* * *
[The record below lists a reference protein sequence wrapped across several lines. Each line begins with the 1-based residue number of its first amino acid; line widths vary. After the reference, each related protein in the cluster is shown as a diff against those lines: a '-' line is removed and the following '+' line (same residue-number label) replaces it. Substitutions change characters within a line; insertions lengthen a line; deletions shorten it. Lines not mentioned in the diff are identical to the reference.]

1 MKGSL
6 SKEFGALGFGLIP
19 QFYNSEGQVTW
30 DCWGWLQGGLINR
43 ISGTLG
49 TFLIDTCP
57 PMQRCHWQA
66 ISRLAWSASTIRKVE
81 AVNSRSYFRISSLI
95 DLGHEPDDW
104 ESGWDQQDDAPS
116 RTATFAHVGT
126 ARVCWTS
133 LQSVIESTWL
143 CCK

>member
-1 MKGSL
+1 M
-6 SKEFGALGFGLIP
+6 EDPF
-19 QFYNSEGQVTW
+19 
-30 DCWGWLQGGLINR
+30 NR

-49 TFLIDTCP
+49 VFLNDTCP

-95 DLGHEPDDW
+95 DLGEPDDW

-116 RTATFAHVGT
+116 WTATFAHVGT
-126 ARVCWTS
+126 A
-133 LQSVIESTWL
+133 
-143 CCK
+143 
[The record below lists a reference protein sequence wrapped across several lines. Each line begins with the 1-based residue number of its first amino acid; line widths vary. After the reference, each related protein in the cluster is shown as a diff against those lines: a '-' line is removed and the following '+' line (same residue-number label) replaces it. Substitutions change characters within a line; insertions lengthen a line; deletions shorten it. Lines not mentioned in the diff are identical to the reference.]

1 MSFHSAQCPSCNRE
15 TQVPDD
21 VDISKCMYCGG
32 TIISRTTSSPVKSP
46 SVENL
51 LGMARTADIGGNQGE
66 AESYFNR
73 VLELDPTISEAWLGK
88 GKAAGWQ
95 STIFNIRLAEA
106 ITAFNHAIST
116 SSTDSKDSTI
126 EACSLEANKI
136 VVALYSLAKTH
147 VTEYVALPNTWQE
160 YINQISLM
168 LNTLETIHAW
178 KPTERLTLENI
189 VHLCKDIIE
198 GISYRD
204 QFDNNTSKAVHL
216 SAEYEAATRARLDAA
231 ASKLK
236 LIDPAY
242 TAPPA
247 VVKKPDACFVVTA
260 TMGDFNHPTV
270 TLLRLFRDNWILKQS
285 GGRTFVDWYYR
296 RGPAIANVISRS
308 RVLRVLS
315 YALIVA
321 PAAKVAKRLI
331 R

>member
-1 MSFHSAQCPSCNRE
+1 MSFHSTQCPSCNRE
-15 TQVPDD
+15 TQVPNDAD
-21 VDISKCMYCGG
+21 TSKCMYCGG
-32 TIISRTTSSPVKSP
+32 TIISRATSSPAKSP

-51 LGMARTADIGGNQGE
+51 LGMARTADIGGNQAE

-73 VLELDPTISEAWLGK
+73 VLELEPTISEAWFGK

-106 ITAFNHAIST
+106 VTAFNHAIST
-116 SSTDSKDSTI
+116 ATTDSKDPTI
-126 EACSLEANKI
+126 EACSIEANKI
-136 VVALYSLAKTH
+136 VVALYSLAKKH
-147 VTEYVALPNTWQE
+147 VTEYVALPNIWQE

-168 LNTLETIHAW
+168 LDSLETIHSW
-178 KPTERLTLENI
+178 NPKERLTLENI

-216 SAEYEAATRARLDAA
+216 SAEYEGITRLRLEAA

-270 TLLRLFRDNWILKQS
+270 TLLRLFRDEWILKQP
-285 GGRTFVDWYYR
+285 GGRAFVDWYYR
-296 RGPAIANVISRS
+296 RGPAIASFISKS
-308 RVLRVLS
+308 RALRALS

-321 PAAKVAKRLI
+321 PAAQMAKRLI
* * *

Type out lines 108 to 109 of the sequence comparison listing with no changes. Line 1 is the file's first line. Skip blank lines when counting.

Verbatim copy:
-308 RVLRVLS
+308 RALRALS